4. I use the P-15 advantageously in one of my audio systems. I would not say it makes a “huge improvement” to the sound of my system. It is a subtle improvement, most noticeable in reverb tails and separation of notes in complex passages. In my system the sound improvement is like going from a good-sounding interconnect to a best-sounding interconnect. It is significant enough for me to keep my P-15, but not everyone would hear the difference. The quality of the existing power, the type of music played and the sensitivity of the listener’s ear to subtle nuances are factors in how much a PowerPlant is appreciated. I recommend everyone with the funds at least try a regenerator like the P-15 and judge for themselves how much improvement they hear in their system.

    1. I think the first thing to do is check your power. I have two feeds to my audio, on different supplies. The circuit impedances per the electrical certificate are 0.18 and 0.20 ohms. According to Stereophile, the output impedance of the P15 is about 0.10 ohm and the P20 about 0.05 ohm. At other points in the house, such as the loft, using different and longer wire, I get 1.61 ohm impedance. My audio is only about 4m from the consumer unit and the 100A supplies, hence the much lower impedance.

      So using my figures, if like someone I know who has his stereo in his loft, he could reduce impedance by 1.4 ohms or more just by moving the stereo closer to incoming mains, or running a thicker mains feed upstairs. Is spending $10,000 on a regenerator to reduce my impedance by 0.1 ohm going to make any difference? My all-in-one system cost about that much, so it’s a pretty expensive thing to do on a hunch.

      I’m as guilty as the next person, but I wonder how many people have actually first considered the quality of and potential to improve their incoming mains? I did it two years ago, as much out of necessity. This involved digging up the street and installing a new cable the size of your arm, but the invoice from the utility company was less than the cost of a P5.

      The problem with this approach it usually has to be done at the construction stage, but from what I read many people do go to the effort to get a good supply and low impedance wiring to their audio.

      1. Steven, I have no idea how good or bad the mains power is in England and what it is like to have 230 V be the standard voltage from the mains. He were I live ( 30 miles north of NYC ) I get my electrical power comes from this lovely company Con Ed. They supply some of the worst power ( if not the worst power ) in the US.

        Taking any part of my system of of the PS Audio power regeneration is very noticeable.

        I have recommended PS power regeneration to three fellow audiophiles who also get their power from Con Ed They have all said they were grateful for the improvement that it made in their SQ.

        1. It seems to me, the US power supply is indeed much worse than the one of many other countries, especially those with 230V. Could be many users in the US benefit much more from power plants than others…but the impedance aspect should always help I guess.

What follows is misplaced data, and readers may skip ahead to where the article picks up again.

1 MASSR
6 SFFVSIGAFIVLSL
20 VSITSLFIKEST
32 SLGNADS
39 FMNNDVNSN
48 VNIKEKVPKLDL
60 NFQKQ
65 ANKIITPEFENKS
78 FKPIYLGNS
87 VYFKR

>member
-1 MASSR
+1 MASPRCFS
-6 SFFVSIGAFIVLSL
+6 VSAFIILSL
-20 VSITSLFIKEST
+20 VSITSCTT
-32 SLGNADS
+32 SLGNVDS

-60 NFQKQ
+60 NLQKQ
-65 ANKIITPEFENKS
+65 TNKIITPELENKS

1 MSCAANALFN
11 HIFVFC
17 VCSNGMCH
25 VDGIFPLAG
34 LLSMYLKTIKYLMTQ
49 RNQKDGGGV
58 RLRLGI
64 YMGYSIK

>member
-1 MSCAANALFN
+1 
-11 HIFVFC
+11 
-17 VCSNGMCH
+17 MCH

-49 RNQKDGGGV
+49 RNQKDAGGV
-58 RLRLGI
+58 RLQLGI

2. Steven, not being that wealthy, I probably would not pay $10K for a regenerator. I paid $5K for the P15 during PS Audio’s sale. Everyone can theorize on whether a regenerator would make a positive difference, but because there are so many system variables, the only way to tell is to actually try one in your system. It is much easier for those of us in the U.S., where we can easily return it if we don’t hear an improvement. One more thing, the power cable used from the wall outlet to the regenerator is also probably important. One reviewer (Bacon) claimed to hear an improvement in the PowerPlant when he used a certain Synergistic power cable, the same cable used for the Synergistic power conditioner that he reviewed along with a P10.

        1. I think the point is that, it’s not, as Paul suggests, “all about regulation”, it’s as much about:
          – the quality of your incoming power
          – the specification of your supply (I have 100A of 230v dedicated for my stereo)
          – the quality of your domestic wiring
          – whether impedance is important to your hifi
          – whether voltage stability is important to your hifi
          – whether noise is important to your hifi

          With my system a fairly cheap conditioner does all I could need and if I had BHK amplifiers they would be plugged into the wall, because there is ample current, stable voltage and low impedance.

          So I beg to differ with Paul, there seem to be many different valid approaches to power, depending on the circumstances, including hifi with dedicated DC supplies.

          1. Steven, To put this in perspective you have at 230V 100A service just for your stereo system. In the US most single family houses have a 120V 200A service for the entire house! 😮

        2. I purchased the recommended, AudioQuest, 1 meter, 20 Amp cable for between the wall & my P20. In case I ever have 230 volts access; AudioQuest told me that the cable is the same at that used for the standard, 110 volt cable, with the different ends plugged into the appropriate back ports of the P20. Plugging the, 20 Amp cable, into the, `left power input of the P20,’ is supposed to work if the cable is plugged into a 110 volt wall outlet. The P20. `knows,’ that it can only draw up to 15 amps ~ The 20A, one meter cable, through PS Audio, cost $900; may be a bit more, now.